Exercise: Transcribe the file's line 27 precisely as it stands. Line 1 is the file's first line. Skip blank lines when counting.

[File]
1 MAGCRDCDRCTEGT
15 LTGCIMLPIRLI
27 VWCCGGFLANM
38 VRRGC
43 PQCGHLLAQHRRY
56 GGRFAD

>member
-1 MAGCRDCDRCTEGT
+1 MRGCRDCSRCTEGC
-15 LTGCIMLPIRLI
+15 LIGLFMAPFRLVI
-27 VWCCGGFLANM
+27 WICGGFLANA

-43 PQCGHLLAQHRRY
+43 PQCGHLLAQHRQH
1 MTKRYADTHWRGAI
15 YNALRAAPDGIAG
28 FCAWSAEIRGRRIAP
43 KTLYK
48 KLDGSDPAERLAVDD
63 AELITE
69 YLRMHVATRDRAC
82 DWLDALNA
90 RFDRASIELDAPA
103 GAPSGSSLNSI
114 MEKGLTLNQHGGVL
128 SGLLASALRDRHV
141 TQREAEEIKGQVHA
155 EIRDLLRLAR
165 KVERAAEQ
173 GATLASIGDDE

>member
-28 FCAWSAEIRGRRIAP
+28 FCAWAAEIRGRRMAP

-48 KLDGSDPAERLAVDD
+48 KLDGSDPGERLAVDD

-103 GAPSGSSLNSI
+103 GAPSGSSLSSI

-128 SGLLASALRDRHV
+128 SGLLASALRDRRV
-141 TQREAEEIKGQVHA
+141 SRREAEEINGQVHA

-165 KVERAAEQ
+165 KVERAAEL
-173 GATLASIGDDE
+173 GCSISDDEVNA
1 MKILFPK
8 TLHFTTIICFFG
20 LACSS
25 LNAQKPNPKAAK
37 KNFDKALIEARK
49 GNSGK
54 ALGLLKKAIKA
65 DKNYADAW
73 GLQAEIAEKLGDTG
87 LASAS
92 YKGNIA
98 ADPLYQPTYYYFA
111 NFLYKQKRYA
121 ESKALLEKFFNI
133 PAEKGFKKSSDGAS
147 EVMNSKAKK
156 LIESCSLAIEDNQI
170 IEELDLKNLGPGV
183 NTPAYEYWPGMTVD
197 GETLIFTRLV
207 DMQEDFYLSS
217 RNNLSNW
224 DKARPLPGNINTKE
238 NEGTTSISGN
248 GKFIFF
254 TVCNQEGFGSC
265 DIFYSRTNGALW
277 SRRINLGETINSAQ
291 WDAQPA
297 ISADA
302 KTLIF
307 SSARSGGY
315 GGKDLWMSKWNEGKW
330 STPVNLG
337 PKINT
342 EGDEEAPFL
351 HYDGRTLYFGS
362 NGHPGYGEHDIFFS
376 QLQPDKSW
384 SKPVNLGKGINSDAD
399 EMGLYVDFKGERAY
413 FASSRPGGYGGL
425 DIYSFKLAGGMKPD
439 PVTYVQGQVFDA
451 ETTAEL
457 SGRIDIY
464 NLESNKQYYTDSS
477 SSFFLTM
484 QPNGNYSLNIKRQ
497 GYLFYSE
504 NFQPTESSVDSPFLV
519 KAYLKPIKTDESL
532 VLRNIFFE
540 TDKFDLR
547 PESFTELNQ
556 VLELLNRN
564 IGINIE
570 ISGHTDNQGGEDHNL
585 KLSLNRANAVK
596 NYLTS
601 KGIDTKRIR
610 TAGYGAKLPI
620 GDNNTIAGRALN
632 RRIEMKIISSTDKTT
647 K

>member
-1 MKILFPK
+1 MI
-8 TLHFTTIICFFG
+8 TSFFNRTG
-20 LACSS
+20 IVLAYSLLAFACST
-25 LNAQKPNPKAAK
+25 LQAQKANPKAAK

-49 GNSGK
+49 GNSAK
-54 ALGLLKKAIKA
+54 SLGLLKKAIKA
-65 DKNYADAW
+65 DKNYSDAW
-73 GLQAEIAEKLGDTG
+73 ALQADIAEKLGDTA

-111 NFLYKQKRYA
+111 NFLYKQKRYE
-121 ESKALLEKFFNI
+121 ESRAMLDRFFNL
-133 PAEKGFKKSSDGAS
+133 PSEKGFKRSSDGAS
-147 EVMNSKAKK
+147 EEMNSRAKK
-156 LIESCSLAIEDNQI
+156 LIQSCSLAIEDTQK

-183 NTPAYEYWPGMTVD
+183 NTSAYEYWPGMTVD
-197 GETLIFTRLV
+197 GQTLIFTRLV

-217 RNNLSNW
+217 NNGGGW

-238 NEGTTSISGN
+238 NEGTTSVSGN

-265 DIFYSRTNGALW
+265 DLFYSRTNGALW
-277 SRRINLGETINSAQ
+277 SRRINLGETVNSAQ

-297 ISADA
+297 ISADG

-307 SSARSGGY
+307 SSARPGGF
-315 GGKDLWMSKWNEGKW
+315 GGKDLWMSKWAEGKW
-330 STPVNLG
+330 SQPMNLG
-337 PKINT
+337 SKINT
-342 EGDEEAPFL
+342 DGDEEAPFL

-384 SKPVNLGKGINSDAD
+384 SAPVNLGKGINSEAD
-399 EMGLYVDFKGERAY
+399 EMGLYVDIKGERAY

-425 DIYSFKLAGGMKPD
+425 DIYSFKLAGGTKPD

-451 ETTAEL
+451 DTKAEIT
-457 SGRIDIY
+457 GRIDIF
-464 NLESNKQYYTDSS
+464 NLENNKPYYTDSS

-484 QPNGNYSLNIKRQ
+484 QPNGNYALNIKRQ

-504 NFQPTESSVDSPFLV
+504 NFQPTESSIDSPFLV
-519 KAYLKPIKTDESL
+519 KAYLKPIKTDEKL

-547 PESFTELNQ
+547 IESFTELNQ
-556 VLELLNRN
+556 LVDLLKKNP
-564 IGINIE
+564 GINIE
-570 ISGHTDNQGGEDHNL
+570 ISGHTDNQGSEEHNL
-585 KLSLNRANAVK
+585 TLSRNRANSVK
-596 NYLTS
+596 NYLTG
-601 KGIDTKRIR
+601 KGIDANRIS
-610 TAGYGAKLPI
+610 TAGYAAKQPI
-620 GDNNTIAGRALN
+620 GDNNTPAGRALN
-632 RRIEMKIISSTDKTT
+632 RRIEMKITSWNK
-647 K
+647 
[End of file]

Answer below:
128 SGLLASALRDRHV